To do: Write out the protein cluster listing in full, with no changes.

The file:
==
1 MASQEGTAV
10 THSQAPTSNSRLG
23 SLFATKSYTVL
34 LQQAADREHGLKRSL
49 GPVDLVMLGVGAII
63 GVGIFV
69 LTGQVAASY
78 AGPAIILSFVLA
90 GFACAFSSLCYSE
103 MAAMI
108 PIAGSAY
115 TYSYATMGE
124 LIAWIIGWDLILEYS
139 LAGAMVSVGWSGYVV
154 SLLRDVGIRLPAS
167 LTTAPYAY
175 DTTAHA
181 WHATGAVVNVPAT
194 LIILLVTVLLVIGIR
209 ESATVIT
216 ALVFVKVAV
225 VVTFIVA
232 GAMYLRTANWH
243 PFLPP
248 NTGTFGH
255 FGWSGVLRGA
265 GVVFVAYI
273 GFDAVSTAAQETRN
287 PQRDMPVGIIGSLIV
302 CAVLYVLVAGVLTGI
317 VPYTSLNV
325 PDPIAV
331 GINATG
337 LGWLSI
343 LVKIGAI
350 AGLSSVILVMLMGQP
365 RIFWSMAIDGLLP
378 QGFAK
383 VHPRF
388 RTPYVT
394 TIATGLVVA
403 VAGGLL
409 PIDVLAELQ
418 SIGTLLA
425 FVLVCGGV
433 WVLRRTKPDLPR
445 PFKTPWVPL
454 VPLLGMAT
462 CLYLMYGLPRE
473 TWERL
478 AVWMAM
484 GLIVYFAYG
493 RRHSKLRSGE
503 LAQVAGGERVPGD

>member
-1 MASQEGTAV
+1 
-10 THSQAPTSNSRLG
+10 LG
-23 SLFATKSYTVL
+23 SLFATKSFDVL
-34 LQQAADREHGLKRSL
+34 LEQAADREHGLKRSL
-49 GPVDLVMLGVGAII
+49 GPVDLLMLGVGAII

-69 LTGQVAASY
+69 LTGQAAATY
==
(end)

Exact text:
1 MASQEGTAV
10 THSQAPTSNSRLG
23 SLFATKSYTVL
34 LQQAADREHGLKRSL
49 GPVDLVMLGVGAII
63 GVGIFV
69 LTGQVAASY
78 AGPAIILSFVLA
90 GFACAFSSLCYSE
103 MAAMI
108 PIAGSAY
115 TYSYATMGE
124 LIAWIIGWDLILEYS
139 LAGAMVSVGWSGYVV
154 SLLRDVGIRLPAS
167 LTTAPYAY
175 DTTAHA
181 WHATGAVVNVPAT
194 LIILLVTVLLVIGIR
209 ESATVIT
216 ALVFVKVAV
225 VVTFIVA
232 GAMYLRTANWH
243 PFLPP
248 NTGTFGH
255 FGWSGVLRGA
265 GVVFVAYI
273 GFDAVSTAAQETRN
287 PQRDMPVGIIGSLIV
302 CAVLYVLVAGVLTGI
317 VPYTSLNV
325 PDPIAV
331 GINATG
337 LGWLSI
343 LVKIGAI
350 AGLSSVILVMLMGQP
365 RIFWSMAIDGLLP
378 QGFAK
383 VHPRF
388 RTPYVT
394 TIATGLVVA
403 VAGGLL
409 PIDVLAELQ
418 SIGTLLA
425 FVLVCGGV
433 WVLRRTKPDLPR
445 PFKTPWVPL
454 VPLLGMAT
462 CLYLMYGLPRE
473 TWERL
478 AVWMAM
484 GLIVYFAYG
493 RRHSKLRSGE
503 LAQVAGGERVPGD

>member
-1 MASQEGTAV
+1 
-10 THSQAPTSNSRLG
+10 LG
-23 SLFATKSYTVL
+23 SLFATKSFDVL
-34 LQQAADREHGLKRSL
+34 LEQAADREHGLKRSL
-49 GPVDLVMLGVGAII
+49 GPVDLLMLGVGAII

-69 LTGQVAASY
+69 LTGQAAATY